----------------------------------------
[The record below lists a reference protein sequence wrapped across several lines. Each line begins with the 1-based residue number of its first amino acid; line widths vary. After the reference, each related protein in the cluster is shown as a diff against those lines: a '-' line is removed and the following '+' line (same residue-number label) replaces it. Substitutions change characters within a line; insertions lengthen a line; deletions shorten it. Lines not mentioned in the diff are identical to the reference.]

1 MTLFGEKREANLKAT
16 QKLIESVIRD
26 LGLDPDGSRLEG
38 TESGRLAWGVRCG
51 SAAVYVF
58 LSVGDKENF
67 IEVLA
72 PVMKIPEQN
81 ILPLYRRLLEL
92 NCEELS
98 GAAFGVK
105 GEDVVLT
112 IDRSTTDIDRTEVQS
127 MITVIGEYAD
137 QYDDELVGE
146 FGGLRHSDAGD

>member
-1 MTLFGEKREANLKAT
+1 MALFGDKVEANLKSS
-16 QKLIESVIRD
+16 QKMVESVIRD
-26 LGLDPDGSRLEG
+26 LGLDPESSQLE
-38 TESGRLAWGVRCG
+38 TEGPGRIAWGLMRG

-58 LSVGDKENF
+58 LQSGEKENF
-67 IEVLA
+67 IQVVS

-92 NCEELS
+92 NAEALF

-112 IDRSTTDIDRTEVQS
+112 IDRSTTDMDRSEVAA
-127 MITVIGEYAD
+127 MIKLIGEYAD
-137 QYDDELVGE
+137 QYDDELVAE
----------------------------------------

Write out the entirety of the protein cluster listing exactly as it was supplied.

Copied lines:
[The record below lists a reference protein sequence wrapped across several lines. Each line begins with the 1-based residue number of its first amino acid; line widths vary. After the reference, each related protein in the cluster is shown as a diff against those lines: a '-' line is removed and the following '+' line (same residue-number label) replaces it. Substitutions change characters within a line; insertions lengthen a line; deletions shorten it. Lines not mentioned in the diff are identical to the reference.]

1 MTLFGEKREANLKAT
16 QKLIESVIRD
26 LGLDPDGSRLEG
38 TESGRLAWGVRCG
51 SAAVYVF
58 LSVGDKENF
67 IEVLA
72 PVMKIPEQN
81 ILPLYRRLLEL
92 NCEELS
98 GAAFGVK
105 GEDVVLT
112 IDRSTTDIDRTEVQS
127 MITVIGEYAD
137 QYDDELVGE
146 FGGLRHSDAGD

>member
-1 MTLFGEKREANLKAT
+1 MALFGDKVEANLKSS
-16 QKLIESVIRD
+16 QKMVESVIRD
-26 LGLDPDGSRLEG
+26 LGLDPESSQLE
-38 TESGRLAWGVRCG
+38 TEGPGRIAWGLMRG

-58 LSVGDKENF
+58 LQSGEKENF
-67 IEVLA
+67 IQVVS

-92 NCEELS
+92 NAEALF

-112 IDRSTTDIDRTEVQS
+112 IDRSTTDMDRSEVAA
-127 MITVIGEYAD
+127 MIKLIGEYAD
-137 QYDDELVGE
+137 QYDDELVAE